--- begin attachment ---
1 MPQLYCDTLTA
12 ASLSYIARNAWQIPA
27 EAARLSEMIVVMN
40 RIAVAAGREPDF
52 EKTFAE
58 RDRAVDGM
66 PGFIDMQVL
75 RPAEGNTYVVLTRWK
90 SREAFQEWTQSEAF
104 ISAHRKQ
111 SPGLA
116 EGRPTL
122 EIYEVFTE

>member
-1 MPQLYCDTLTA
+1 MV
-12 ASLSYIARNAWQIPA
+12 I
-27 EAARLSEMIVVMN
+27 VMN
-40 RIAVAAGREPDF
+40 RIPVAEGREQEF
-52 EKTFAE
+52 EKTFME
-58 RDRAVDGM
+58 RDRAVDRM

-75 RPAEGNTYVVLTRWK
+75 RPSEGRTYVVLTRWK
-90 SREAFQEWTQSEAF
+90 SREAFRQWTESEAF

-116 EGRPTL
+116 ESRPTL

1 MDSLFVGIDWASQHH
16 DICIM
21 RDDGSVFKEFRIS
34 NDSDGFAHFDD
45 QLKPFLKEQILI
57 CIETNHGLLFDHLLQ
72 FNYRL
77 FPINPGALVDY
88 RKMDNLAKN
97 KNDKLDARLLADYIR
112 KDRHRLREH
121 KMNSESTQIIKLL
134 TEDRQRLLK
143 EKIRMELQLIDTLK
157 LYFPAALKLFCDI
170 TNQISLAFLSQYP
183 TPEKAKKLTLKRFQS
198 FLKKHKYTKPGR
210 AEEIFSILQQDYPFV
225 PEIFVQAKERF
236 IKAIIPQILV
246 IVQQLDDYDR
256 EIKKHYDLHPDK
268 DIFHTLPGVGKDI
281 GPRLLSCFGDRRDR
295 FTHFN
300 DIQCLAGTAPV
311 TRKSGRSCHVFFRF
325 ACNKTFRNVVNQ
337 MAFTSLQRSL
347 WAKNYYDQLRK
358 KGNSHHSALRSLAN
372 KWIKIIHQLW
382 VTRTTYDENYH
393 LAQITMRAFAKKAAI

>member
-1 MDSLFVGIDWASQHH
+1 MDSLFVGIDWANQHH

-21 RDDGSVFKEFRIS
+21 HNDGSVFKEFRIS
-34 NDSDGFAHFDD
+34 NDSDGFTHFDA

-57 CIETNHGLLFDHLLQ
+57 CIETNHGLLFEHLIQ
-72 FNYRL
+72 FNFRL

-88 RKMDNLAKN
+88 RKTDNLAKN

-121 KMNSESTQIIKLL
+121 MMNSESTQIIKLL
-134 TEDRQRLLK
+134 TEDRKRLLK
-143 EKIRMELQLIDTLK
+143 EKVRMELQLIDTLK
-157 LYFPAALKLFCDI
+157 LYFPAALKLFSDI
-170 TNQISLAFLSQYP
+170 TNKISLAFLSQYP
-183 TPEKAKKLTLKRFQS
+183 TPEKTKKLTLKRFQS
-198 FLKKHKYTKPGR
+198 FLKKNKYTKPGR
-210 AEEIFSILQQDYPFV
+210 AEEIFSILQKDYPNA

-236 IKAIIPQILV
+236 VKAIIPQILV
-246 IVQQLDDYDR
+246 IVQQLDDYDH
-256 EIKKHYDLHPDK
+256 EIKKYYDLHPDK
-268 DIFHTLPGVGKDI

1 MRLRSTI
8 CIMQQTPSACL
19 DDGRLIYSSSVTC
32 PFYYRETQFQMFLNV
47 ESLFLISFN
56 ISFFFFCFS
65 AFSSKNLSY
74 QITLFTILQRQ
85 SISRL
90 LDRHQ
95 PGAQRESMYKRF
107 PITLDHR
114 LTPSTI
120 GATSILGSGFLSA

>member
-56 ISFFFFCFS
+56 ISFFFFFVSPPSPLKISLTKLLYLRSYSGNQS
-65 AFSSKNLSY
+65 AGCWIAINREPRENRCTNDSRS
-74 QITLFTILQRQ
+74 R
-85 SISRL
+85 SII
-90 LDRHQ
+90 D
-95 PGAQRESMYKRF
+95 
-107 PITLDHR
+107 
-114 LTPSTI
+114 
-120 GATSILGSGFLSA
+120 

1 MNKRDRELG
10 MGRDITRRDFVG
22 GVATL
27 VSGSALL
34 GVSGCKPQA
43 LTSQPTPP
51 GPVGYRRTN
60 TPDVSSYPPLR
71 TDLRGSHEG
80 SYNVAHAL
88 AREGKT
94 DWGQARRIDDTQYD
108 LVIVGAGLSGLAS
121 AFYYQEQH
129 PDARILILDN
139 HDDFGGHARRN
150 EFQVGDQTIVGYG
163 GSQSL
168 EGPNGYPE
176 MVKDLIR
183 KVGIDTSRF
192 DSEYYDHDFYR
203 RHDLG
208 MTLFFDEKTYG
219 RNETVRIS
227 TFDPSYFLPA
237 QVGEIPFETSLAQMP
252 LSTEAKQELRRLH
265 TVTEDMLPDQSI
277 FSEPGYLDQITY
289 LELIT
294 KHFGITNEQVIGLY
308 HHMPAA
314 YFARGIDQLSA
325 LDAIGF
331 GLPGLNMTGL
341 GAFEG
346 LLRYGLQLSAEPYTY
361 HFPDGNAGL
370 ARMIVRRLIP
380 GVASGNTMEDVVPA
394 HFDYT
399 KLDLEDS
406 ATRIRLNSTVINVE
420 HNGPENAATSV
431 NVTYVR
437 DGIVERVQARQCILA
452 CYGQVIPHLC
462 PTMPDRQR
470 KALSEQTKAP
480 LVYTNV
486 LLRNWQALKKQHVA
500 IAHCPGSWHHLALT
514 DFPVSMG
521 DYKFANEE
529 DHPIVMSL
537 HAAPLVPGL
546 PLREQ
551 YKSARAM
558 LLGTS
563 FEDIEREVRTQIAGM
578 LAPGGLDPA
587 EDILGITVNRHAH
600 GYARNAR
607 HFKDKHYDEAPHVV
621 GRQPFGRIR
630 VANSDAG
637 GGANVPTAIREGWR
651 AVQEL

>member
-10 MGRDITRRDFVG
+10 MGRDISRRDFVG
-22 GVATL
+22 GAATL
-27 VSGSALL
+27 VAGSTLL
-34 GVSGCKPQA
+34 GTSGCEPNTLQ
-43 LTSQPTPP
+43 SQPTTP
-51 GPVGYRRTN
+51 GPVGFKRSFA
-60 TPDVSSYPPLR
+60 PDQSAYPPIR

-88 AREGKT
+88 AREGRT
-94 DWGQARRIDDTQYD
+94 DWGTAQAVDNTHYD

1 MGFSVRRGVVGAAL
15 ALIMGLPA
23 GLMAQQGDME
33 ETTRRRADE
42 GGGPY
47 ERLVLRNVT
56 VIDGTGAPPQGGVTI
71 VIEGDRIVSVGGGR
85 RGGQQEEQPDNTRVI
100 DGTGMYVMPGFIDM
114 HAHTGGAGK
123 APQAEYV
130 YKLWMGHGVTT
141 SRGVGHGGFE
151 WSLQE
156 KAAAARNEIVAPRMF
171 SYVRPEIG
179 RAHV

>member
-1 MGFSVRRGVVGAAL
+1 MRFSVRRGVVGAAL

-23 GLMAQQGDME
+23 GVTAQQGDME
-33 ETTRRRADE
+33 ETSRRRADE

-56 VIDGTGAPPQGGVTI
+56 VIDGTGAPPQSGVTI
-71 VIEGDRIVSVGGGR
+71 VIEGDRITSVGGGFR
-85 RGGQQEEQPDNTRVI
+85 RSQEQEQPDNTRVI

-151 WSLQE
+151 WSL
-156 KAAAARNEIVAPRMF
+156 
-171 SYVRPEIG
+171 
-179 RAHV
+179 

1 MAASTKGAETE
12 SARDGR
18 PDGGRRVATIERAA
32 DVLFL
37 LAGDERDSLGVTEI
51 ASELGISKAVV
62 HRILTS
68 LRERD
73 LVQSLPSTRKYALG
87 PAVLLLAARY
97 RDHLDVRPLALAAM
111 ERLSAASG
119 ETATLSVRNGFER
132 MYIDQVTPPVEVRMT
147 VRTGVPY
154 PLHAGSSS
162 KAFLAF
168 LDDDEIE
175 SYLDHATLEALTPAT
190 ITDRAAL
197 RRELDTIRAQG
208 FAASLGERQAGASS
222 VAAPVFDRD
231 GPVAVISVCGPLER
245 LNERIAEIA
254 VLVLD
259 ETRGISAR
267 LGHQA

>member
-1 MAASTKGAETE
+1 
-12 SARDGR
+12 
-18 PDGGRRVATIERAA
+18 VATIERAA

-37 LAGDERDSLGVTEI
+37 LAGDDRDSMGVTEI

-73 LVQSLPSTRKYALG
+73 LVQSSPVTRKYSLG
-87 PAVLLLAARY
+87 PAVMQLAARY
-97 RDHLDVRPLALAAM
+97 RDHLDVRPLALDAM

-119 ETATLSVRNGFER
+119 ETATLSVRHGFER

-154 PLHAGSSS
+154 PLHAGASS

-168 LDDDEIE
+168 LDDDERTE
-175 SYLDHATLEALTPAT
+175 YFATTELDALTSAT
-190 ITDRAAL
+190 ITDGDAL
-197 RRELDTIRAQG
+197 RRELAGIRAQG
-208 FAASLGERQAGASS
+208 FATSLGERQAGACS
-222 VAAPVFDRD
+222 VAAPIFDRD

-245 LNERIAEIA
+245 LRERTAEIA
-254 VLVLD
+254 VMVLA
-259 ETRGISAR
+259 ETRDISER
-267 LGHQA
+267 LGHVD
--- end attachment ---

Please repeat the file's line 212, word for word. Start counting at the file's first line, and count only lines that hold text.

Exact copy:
+27 VAGSTLL